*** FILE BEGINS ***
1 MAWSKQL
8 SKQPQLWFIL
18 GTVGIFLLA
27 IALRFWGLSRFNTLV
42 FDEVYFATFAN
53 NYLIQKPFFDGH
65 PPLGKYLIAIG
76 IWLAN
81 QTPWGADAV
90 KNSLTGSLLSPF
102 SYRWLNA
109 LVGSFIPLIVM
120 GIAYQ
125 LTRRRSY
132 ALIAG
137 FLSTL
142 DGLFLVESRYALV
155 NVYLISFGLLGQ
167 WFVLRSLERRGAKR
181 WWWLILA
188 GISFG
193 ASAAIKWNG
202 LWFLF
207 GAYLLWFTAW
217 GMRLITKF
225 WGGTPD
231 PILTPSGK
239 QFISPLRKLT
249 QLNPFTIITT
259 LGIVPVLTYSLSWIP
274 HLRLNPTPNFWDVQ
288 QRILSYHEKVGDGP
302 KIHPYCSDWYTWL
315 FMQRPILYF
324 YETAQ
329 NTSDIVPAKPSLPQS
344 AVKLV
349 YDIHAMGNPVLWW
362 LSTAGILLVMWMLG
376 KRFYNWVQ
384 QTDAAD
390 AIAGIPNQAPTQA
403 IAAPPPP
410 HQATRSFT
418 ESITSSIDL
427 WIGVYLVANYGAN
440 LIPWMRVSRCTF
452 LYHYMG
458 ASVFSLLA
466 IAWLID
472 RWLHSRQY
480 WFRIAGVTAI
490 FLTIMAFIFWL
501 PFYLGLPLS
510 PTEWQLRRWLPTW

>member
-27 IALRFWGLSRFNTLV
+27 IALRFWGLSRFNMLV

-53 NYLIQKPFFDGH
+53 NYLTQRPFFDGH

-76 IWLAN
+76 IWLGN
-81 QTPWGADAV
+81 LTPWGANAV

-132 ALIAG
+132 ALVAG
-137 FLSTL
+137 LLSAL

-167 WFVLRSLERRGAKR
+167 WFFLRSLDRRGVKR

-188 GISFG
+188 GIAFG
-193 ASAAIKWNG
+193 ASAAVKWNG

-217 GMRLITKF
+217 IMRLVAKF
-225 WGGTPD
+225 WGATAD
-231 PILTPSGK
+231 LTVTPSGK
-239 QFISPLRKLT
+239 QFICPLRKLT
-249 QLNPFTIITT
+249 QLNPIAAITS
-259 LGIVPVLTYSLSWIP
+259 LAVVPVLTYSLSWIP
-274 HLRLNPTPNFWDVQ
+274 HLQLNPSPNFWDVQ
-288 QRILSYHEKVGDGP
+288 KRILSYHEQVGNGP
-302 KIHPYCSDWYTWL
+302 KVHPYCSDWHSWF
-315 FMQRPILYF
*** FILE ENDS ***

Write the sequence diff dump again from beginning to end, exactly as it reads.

1 MAWSKQL
8 SKQPQLWFIL
18 GTVGIFLLA
27 IALRFWGLSRFNTLV
42 FDEVYFATFAN
53 NYLIQKPFFDGH
65 PPLGKYLIAIG
76 IWLAN
81 QTPWGADAV
90 KNSLTGSLLSPF
102 SYRWLNA
109 LVGSFIPLIVM
120 GIAYQ
125 LTRRRSY
132 ALIAG
137 FLSTL
142 DGLFLVESRYALV
155 NVYLISFGLLGQ
167 WFVLRSLERRGAKR
181 WWWLILA
188 GISFG
193 ASAAIKWNG
202 LWFLF
207 GAYLLWFTAW
217 GMRLITKF
225 WGGTPD
231 PILTPSGK
239 QFISPLRKLT
249 QLNPFTIITT
259 LGIVPVLTYSLSWIP
274 HLRLNPTPNFWDVQ
288 QRILSYHEKVGDGP
302 KIHPYCSDWYTWL
315 FMQRPILYF
324 YETAQ
329 NTSDIVPAKPSLPQS
344 AVKLV
349 YDIHAMGNPVLWW
362 LSTAGILLVMWMLG
376 KRFYNWVQ
384 QTDAAD
390 AIAGIPNQAPTQA
403 IAAPPPP
410 HQATRSFT
418 ESITSSIDL
427 WIGVYLVANYGAN
440 LIPWMRVSRCTF
452 LYHYMG
458 ASVFSLLA
466 IAWLID
472 RWLHSRQY
480 WFRIAGVTAI
490 FLTIMAFIFWL
501 PFYLGLPLS
510 PTEWQLRRWLPTW

>member
-27 IALRFWGLSRFNTLV
+27 IALRFWGLSRFNMLV

-53 NYLIQKPFFDGH
+53 NYLTQRPFFDGH

-76 IWLAN
+76 IWLGN
-81 QTPWGADAV
+81 LTPWGANAV

-132 ALIAG
+132 ALVAG
-137 FLSTL
+137 LLSAL

-167 WFVLRSLERRGAKR
+167 WFFLRSLDRRGVKR

-188 GISFG
+188 GIAFG
-193 ASAAIKWNG
+193 ASAAVKWNG

-217 GMRLITKF
+217 IMRLVAKF
-225 WGGTPD
+225 WGATAD
-231 PILTPSGK
+231 LTVTPSGK
-239 QFISPLRKLT
+239 QFICPLRKLT
-249 QLNPFTIITT
+249 QLNPIAAITS
-259 LGIVPVLTYSLSWIP
+259 LAVVPVLTYSLSWIP
-274 HLRLNPTPNFWDVQ
+274 HLQLNPSPNFWDVQ
-288 QRILSYHEKVGDGP
+288 KRILSYHEQVGNGP
-302 KIHPYCSDWYTWL
+302 KVHPYCSDWHSWF
-315 FMQRPILYF